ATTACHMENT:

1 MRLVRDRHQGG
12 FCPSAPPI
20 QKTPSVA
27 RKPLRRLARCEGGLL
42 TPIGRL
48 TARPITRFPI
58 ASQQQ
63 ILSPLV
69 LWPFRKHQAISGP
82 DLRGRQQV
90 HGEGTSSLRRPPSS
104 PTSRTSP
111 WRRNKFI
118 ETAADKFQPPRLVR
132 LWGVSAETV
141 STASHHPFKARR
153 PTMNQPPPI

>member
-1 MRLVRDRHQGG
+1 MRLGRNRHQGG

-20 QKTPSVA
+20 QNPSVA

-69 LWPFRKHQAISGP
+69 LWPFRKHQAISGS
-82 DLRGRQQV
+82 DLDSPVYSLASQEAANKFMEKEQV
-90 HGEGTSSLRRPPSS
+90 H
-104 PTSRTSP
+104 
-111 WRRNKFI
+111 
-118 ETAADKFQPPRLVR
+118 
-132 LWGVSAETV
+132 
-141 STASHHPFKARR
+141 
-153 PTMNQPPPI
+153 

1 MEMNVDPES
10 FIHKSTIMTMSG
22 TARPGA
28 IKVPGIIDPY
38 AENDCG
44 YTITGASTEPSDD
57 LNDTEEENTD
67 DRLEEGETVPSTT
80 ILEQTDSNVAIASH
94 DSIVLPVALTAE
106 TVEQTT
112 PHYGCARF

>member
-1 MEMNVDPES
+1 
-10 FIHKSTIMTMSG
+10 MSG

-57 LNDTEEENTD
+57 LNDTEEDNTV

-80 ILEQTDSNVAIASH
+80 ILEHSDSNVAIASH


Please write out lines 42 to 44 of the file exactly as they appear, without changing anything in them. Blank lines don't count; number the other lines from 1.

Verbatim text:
10 FIHKSTIMTMSG
22 TARPGA
28 IKVPGIIDPY